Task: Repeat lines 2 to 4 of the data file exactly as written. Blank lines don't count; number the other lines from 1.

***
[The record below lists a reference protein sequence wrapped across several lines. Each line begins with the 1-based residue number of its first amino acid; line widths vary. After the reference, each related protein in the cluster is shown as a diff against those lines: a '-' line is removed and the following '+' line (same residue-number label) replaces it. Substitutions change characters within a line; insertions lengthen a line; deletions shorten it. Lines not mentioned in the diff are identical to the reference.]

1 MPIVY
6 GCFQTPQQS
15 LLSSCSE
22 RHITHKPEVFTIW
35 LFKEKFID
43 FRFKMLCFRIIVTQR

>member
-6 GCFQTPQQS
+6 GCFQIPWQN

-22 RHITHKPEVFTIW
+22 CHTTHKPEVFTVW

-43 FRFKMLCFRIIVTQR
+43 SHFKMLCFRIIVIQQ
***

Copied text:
1 MPIVY
6 GCFQTPQQS
15 LLSSCSE